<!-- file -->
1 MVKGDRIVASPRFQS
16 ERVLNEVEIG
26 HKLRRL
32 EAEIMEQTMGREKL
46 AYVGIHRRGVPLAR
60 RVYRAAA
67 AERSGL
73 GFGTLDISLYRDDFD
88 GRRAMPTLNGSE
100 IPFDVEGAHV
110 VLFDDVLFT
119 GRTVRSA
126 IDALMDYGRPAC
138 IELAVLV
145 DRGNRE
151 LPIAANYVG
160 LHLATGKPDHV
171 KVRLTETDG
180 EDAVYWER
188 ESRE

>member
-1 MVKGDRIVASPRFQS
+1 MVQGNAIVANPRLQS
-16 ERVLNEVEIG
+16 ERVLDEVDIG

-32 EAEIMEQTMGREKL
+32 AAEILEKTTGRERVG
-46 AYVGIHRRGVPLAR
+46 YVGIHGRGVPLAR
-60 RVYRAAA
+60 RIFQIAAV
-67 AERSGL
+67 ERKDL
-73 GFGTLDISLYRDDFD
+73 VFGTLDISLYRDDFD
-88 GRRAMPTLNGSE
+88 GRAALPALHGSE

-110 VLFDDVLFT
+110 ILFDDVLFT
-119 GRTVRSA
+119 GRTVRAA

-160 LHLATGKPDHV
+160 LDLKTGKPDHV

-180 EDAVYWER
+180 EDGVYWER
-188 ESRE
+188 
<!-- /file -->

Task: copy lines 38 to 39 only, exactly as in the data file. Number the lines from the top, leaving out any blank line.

-110 VLFDDVLFT
+110 ILFDDVLFT